The Mizo Troubles & the Politics of Remembering: A Case from Northeast India

Presenter: Dr Joy Pachuau, Advisor

In 1966, the Lushai Hills district in Northeast India, now known as Mizoram, rose up in rebellion against the Indian state. What followed was a brutal suppression of the movement by the Indian armed forces, which affected a large proportion of the civilian population. In 1986 an Accord was signed which guaranteed certain rights to the Mizos under the Indian Constitution.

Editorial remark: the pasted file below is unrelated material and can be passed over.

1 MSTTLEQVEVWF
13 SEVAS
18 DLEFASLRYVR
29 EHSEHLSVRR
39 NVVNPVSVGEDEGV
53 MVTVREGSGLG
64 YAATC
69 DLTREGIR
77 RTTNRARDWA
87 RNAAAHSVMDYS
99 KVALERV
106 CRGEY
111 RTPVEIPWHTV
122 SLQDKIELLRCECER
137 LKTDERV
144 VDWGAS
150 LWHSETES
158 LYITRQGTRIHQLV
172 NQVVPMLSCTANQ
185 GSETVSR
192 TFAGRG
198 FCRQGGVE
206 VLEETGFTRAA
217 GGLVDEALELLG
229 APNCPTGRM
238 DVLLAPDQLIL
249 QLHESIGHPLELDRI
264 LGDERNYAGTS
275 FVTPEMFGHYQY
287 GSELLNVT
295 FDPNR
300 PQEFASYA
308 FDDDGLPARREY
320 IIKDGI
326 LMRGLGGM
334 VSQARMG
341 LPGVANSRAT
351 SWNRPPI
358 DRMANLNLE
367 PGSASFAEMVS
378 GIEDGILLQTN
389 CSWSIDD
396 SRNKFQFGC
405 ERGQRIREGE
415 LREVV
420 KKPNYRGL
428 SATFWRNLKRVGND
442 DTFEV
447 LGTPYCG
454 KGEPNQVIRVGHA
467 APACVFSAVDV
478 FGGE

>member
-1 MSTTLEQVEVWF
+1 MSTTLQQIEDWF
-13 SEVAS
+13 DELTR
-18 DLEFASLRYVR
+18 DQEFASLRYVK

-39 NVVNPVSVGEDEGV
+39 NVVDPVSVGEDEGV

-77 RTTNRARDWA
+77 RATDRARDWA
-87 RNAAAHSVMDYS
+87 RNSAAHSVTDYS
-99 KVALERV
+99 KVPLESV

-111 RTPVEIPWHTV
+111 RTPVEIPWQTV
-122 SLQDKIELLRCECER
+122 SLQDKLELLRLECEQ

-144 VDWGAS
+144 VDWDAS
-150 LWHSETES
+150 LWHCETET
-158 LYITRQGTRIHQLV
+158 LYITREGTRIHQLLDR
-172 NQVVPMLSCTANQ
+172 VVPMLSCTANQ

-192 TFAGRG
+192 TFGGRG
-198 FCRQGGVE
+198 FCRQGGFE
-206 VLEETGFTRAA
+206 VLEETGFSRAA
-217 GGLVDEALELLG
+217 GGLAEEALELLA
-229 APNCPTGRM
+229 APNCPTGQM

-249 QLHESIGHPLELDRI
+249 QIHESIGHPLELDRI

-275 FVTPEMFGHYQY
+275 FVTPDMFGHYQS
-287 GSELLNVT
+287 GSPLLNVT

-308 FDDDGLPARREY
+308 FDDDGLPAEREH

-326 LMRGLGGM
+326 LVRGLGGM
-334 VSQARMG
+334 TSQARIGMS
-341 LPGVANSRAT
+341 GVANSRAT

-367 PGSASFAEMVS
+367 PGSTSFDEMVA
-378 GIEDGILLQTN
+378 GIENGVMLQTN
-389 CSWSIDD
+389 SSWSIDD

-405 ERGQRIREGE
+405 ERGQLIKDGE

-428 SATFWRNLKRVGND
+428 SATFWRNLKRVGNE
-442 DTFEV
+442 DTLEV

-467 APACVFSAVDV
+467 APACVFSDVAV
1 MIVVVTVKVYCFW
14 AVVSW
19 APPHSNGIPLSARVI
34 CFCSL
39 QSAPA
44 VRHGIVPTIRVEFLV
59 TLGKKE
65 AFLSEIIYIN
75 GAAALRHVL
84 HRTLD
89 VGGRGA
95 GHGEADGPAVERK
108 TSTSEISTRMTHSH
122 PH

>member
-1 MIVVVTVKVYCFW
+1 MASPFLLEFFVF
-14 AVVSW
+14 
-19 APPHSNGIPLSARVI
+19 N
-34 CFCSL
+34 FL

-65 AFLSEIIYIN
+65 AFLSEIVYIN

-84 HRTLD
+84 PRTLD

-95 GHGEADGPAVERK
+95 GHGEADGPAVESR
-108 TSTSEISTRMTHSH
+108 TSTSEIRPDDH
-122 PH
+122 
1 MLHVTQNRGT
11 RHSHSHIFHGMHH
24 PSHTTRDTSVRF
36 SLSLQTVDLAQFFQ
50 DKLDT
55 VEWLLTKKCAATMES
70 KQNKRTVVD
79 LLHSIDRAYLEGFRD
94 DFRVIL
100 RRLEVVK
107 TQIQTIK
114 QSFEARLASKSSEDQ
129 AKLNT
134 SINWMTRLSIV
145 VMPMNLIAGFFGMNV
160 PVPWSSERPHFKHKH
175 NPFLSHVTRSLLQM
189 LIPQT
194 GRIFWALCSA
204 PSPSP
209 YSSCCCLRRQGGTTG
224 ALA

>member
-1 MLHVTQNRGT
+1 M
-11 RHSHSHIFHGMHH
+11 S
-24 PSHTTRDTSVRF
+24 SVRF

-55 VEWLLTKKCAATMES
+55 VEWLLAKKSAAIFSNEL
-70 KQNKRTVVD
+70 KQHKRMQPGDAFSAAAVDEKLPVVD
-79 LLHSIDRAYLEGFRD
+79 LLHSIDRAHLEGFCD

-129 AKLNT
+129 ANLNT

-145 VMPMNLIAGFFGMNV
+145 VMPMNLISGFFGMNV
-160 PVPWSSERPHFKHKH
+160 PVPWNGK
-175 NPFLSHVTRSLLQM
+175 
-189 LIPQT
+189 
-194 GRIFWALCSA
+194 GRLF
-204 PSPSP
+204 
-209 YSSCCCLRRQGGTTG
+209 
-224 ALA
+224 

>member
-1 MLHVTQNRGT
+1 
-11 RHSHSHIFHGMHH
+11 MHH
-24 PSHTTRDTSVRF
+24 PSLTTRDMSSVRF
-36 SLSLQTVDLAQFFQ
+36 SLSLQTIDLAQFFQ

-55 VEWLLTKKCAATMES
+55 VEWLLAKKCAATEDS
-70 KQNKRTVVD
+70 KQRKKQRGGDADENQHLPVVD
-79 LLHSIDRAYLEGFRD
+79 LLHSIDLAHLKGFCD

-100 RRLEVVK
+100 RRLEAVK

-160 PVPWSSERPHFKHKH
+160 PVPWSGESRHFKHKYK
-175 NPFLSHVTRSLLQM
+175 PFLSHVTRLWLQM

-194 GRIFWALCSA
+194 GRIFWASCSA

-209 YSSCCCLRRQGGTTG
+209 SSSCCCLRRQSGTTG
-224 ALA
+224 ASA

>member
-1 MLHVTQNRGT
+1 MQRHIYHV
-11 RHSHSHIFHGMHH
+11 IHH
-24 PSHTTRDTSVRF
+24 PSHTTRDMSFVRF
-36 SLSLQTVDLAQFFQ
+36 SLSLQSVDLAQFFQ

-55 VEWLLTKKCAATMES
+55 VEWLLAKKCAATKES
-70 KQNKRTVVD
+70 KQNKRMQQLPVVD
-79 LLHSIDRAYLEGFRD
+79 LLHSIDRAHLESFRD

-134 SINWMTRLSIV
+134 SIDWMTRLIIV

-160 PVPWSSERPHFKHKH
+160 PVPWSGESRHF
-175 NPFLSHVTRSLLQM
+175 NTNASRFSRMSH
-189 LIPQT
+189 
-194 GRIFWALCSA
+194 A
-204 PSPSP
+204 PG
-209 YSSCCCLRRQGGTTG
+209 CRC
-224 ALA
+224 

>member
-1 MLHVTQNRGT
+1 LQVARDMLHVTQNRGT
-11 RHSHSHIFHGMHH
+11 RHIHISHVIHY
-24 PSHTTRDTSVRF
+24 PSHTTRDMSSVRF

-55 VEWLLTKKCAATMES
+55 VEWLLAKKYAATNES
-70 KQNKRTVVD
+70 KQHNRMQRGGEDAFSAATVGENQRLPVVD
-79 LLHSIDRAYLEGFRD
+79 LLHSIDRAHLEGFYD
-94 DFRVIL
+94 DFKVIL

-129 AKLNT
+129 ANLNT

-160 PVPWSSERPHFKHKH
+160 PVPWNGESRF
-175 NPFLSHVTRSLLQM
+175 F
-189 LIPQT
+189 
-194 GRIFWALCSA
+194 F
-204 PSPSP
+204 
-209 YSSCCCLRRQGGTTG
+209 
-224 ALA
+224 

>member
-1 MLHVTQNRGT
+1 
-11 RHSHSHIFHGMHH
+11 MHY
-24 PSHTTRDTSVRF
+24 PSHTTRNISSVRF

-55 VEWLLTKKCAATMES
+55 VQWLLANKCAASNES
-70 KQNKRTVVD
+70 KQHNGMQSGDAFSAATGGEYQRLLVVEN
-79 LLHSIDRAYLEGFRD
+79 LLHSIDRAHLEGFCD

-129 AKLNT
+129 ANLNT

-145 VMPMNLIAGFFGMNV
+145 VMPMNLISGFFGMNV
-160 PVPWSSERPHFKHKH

It has now been thirty years since the Mizo Accord was signed, which gives us reason to assess the manner in which the conflict is understood. Despite the passage of time, there is no consensus as to how this period should be memorialised. This seminar looked at how the conflict is remembered today. The speaker discussed the various trajectories this remembering takes and showed how the act of recollection is constructed over and around more presentist concerns.